Assis­tant Pro­fessor Pru­dence Plummer-D’Amato, who began at North­eastern in Sep­tember, is devel­oping a reha­bil­i­ta­tion pro­gram to train people suf­fering from neu­ro­log­ical dis­or­ders, espe­cially stroke vic­tims, whose ability to walk has become impaired. Her research hinges on the inter­ac­tion of a simple task most take for granted: walking and talking.

Stroke affects approx­i­mately 800,000 people a year, and approx­i­mately 75 per­cent of vic­tims expe­ri­ence impaired walking even after their reha­bil­i­ta­tion. Pre­vious research has shown that spon­ta­neous speech has a sig­nif­i­cant effect on walking in people after stroke, explains Plummer-D’Amato, and this research aims to detangle the spe­cific con­tri­bu­tions of speech res­pi­ra­tion and the cog­ni­tive demands of spon­ta­neous speech on gait interference.”

Plummer-D’Amato’s research goes some­thing like this. She first looks at the way in which older adults are able to walk and speak simul­ta­ne­ously, gauging phys­ical attrib­utes like gait, speed, and stride, as well as speech pat­terns like sen­tence com­plexity and phrase rep­e­ti­tion. Speech pat­terns are then recorded during seated conversations.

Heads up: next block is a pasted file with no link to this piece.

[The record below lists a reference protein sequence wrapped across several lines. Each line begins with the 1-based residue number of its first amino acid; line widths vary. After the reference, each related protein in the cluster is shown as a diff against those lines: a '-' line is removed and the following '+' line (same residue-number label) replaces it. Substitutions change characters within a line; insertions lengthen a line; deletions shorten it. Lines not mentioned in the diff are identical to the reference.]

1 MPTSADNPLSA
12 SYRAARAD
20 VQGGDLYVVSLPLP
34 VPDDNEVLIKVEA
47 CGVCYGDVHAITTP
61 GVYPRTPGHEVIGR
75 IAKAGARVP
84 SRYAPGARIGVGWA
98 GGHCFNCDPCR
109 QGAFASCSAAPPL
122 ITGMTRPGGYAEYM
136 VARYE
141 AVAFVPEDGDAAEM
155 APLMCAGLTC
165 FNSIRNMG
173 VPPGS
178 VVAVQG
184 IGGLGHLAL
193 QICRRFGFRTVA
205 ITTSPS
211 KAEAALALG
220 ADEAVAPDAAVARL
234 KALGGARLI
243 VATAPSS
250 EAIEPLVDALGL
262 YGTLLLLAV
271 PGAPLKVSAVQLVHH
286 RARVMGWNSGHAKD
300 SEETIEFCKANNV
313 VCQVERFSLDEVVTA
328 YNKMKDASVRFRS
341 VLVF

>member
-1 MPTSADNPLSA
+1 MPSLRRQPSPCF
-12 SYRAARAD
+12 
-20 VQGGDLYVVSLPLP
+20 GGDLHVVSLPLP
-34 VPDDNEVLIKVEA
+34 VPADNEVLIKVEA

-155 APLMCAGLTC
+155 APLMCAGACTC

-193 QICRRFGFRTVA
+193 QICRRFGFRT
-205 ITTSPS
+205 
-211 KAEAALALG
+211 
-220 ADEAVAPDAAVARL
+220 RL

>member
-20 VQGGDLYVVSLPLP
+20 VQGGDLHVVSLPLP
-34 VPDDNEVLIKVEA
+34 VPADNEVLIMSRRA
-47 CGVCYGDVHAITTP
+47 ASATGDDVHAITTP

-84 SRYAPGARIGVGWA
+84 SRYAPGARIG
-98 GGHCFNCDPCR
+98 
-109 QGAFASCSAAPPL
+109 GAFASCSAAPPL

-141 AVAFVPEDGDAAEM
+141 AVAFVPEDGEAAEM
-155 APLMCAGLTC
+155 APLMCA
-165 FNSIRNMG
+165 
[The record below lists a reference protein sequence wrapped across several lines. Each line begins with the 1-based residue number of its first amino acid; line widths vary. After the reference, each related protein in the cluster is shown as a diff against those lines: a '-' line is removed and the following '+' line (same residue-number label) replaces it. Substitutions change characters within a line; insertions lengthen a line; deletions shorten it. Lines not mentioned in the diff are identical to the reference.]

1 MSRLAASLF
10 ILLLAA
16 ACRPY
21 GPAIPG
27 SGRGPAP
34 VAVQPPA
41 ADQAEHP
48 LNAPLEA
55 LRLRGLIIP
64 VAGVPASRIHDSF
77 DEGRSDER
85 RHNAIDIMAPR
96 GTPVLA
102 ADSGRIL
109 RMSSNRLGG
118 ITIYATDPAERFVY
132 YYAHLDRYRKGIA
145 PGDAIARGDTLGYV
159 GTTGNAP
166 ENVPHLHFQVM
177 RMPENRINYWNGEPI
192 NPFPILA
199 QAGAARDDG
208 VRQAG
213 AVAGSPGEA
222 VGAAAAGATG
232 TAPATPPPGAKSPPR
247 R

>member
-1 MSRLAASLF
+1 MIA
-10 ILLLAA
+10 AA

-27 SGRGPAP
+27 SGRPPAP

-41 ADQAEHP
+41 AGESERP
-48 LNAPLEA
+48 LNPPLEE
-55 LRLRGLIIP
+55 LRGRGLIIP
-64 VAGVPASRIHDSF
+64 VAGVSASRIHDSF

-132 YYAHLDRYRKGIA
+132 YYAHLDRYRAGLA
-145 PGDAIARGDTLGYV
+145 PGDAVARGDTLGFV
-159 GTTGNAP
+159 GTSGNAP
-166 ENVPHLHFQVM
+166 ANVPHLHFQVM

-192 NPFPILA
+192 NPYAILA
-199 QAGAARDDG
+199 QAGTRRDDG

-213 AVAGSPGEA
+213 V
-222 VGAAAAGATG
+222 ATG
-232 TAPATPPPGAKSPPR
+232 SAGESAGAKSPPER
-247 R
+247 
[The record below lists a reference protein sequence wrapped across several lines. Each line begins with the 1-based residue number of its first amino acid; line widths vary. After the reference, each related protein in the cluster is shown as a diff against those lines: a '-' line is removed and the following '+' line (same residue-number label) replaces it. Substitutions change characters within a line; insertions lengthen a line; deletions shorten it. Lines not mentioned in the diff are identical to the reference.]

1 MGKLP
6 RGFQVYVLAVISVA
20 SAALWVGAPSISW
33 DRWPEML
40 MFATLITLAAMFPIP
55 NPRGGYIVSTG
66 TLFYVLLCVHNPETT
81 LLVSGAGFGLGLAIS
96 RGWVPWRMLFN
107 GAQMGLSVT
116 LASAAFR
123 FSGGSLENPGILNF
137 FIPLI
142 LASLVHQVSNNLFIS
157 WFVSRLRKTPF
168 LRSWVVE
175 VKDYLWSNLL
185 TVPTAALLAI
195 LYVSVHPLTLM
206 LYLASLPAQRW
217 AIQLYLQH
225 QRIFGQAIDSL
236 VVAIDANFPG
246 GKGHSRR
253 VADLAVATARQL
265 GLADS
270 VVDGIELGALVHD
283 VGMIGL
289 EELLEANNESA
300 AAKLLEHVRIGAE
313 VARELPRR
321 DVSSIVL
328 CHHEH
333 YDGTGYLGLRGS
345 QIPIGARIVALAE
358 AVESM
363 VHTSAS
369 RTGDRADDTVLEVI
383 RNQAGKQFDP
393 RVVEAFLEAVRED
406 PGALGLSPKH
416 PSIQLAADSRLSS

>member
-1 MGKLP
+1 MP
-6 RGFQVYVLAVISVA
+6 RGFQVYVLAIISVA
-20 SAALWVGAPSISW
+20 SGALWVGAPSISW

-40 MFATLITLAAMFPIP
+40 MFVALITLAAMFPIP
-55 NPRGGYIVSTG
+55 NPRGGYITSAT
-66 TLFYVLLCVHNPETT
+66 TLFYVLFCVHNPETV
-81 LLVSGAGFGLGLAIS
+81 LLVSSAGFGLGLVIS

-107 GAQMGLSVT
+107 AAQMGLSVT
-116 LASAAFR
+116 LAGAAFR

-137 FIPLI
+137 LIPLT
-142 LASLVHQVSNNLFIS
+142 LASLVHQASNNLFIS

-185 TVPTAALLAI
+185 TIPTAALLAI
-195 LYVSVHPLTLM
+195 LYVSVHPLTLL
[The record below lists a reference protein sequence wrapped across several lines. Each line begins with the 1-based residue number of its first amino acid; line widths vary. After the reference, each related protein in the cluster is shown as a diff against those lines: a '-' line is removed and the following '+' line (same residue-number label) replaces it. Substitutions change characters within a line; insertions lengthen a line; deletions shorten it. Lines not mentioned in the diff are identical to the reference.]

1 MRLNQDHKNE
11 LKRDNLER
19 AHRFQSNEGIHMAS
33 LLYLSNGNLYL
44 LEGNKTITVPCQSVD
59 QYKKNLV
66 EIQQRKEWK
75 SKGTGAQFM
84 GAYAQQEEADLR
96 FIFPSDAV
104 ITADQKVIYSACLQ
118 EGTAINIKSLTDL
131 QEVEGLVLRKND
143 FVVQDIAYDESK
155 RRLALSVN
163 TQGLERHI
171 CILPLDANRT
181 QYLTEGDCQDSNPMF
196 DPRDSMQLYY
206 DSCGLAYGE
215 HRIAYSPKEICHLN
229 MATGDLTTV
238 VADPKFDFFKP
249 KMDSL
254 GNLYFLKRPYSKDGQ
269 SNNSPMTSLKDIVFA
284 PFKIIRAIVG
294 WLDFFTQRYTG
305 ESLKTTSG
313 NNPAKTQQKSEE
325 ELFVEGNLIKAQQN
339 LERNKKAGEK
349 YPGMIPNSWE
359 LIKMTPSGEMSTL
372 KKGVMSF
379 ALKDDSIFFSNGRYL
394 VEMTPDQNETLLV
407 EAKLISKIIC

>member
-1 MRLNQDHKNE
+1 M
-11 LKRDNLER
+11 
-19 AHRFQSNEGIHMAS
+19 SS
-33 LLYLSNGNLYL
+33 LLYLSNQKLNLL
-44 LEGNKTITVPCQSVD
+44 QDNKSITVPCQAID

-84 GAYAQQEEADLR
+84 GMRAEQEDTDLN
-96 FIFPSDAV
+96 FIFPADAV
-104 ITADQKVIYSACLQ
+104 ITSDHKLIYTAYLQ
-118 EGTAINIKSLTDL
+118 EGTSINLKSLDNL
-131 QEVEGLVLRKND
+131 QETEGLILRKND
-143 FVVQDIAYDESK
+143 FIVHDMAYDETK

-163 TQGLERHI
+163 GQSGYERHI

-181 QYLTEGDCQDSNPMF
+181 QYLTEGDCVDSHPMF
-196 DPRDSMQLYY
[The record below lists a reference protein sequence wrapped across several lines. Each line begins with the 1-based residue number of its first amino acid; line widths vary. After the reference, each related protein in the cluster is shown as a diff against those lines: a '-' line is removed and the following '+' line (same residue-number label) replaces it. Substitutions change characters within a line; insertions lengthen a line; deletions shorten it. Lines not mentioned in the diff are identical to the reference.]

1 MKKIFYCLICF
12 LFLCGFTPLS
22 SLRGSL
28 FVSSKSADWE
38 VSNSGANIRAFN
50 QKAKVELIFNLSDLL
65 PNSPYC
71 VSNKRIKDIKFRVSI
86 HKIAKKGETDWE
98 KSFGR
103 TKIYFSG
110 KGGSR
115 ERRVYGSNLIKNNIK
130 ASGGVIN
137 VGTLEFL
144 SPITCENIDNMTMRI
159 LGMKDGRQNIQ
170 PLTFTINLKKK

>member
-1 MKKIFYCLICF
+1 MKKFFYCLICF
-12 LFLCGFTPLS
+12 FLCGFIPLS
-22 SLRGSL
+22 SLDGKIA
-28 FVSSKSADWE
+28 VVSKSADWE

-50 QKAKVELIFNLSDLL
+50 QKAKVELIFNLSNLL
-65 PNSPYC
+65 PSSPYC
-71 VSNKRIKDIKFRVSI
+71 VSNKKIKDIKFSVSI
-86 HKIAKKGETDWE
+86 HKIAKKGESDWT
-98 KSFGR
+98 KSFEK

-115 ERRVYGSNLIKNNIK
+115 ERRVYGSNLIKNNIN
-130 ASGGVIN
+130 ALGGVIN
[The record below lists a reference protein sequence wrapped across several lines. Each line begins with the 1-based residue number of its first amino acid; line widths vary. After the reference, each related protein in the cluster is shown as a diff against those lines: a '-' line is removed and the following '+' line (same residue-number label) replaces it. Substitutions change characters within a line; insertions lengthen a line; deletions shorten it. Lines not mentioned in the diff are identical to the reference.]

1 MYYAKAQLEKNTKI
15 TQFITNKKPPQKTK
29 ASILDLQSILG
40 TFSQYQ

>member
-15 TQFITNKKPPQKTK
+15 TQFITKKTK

The idea is to deter­mine the degree of impair­ment in order to target a phys­ical therapy pro­gram to help the patient regain cog­ni­tive and walking capacity, she said.

Plummer-D’Amato believes with inten­sive phys­ical therapy, patients can over­come that impair­ment, and she is preparing a National Insti­tutes of Health grant to prove it. Her research project will involve phys­ical therapy stu­dents, who will help examine the ways patients allo­cate their atten­tion to talking while walking, and how this dual task affects their sta­bility and risk for fall.

Phys­ical therapy helps the path­ways in the brain to adapt or repair, depending on the severity of the injury in the brain” she says. “With a lot of prac­tice, new path­ways are devel­oped to help per­form the movement.”

She notes that the ability of a patient to prop­erly func­tion in their com­mu­nity and envi­ron­ment is key to their emo­tional and phys­ical recovery.

A native of Aus­tralia, Plummer-D’Amato first became inter­ested in her studies while doing her under­grad­uate studies at La Trobe Uni­ver­sity in Mel­bourne. She went on to do two post-​​doctorate degrees: in neu­rology at the Uni­ver­sity of Cal­i­fornia, Los Angeles, and in phys­ical therapy at the Uni­ver­sity of Florida in Gainesville, Fla.

At North­eastern, Plummer-D’Amato cur­rently teaches research methods and neu­ro­log­ical man­age­ment. She plans to train her research team of phys­ical ther­a­pists in her Robinson Hall lab­o­ra­tory, which boasts a walking track for patients to prac­tice their strides under close supervision.